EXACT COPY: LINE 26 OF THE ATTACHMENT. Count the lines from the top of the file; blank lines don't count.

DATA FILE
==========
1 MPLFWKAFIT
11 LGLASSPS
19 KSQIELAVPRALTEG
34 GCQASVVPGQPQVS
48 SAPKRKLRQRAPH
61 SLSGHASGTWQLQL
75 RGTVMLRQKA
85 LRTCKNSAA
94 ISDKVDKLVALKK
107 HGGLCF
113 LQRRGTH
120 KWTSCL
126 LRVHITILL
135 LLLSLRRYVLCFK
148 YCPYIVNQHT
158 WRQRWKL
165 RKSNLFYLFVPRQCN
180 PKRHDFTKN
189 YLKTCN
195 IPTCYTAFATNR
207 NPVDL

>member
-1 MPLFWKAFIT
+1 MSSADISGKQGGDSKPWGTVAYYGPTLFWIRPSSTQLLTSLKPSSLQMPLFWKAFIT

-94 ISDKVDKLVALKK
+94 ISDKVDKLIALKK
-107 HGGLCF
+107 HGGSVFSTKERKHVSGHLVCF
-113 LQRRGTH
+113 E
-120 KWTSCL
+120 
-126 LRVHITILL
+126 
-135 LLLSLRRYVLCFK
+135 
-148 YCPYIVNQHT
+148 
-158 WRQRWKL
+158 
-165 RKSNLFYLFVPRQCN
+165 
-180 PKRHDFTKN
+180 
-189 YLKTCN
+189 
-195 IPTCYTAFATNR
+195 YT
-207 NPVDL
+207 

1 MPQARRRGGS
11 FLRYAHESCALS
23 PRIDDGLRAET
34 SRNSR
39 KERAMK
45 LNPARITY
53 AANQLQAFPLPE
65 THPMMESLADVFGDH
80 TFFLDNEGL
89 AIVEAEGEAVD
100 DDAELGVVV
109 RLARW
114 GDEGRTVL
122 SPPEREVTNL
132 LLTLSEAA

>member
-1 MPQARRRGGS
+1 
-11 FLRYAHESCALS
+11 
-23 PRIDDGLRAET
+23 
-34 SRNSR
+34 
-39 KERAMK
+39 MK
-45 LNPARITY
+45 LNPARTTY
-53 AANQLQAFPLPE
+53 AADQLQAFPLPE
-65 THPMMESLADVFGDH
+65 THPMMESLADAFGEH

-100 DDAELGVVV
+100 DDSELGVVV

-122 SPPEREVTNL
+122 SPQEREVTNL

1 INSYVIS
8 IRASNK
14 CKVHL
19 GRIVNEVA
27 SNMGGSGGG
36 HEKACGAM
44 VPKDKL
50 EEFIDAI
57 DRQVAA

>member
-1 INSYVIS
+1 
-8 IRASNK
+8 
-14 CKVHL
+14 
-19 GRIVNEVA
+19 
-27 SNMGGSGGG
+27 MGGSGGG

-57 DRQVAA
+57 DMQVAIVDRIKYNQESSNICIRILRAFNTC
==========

+94 ISDKVDKLIALKK